Basically, when/where does industrial 3D printing make sense?
3D printing shows its strengths in functional prototyping, for example, when structural components are required that already meet the requirements or specifications of the final application. This is an area of application for which LEHVOSS offers industrial 3D printing materials with a correspondingly adapted property profile.
Other applications for 3D printing include:
- the spare parts sector - here, industrial 3D printing or additive manufacturing processes can also be used very efficiently,
- component manufacturing in the start-up phase of a product,
- special machine construction - when only a few components are needed - as well as
- fixture construction for the production of resilient, resistant components.
For cost reasons, 3D printing processes are usually out of the question for extensive series production in large quantities. At least not today - and who knows what tomorrow will bring.
Additive manufacturing processes are often associated with "everything very simple". Is everything that simple?
On the one hand: a clear "yes and no". The best example here is the SLS process: the scanner must be perfectly calibrated in order to couple the heat homogeneously into the powder via the exact interaction of speed and energy. It's the same with filament printing (FFF), where, for example, the parameters temperature and guide speed of the print head must be evaluated or worked out in advance.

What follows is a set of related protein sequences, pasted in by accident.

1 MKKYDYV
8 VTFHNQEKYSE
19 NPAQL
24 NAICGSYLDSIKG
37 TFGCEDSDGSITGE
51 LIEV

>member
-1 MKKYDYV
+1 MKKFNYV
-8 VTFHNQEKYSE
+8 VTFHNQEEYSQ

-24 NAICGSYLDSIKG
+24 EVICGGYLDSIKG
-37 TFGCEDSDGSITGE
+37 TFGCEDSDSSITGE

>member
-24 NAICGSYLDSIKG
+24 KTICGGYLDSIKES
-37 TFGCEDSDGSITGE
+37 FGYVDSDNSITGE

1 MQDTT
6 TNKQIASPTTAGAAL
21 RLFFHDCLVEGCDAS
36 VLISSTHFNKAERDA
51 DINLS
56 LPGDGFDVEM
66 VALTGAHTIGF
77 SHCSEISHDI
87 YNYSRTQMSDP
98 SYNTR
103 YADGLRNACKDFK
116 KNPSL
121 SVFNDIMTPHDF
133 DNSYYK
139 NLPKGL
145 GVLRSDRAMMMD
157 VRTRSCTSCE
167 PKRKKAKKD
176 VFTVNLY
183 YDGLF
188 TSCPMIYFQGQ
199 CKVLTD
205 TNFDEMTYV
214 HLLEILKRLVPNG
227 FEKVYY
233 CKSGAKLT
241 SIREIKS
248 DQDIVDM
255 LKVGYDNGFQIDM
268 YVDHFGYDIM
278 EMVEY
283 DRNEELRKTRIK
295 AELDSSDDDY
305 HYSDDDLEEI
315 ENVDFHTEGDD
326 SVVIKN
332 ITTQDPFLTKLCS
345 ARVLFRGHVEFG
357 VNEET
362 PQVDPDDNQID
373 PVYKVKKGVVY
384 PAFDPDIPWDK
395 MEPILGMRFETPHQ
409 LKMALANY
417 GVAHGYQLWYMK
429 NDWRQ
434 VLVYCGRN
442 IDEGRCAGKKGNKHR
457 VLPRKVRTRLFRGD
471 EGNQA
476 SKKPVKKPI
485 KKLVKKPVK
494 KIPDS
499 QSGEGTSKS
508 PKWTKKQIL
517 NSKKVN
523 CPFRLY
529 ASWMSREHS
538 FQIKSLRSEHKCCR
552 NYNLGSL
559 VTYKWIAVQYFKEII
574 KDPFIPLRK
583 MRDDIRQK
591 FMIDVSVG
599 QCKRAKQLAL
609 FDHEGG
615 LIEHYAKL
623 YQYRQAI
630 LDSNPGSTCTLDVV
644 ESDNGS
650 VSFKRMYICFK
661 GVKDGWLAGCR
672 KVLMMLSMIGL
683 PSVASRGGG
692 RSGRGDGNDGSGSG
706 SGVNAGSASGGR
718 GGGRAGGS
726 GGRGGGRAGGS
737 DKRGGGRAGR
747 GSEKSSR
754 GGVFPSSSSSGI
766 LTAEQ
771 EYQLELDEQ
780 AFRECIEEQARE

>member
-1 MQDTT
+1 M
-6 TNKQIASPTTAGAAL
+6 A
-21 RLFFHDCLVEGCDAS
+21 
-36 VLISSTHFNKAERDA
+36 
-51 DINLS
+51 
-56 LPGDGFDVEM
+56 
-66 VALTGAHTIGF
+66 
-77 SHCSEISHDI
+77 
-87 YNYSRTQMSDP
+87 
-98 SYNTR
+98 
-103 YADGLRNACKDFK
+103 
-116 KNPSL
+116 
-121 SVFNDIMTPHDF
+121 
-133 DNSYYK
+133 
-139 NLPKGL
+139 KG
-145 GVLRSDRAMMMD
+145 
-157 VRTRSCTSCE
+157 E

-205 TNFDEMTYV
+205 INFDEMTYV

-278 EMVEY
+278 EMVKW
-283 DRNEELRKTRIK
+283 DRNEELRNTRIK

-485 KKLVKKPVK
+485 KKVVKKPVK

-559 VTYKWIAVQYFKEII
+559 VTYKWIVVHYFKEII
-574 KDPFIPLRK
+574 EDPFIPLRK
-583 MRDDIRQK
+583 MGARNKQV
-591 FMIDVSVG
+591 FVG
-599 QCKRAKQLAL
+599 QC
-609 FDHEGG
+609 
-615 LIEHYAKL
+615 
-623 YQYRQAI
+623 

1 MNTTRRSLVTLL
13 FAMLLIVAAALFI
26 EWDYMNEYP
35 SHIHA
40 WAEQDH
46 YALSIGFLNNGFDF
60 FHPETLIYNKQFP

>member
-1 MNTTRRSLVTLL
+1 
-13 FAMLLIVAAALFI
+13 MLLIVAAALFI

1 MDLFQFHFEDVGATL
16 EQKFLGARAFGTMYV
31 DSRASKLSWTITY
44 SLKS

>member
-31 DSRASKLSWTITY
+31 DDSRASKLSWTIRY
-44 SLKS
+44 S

On the other hand: a clear "yes", because LEHVOSS material developers support their customers along the entire development and production process in all aspects. Primarily, of course, in material development and additionally with regard to the entire production environment as well as the component itself. Be it in prototyping, small series or a globally offered/distributed product. This was the case about 10 years ago, when a U.S. sporting goods manufacturer first had the idea of having a midsole produced using 3D printing (which was then used in the world's first mass-produced sneaker with a 3D printed part).
The key to the further spread of industrial additive manufacturing lies in 3D-compliant design. Keyword: Supports.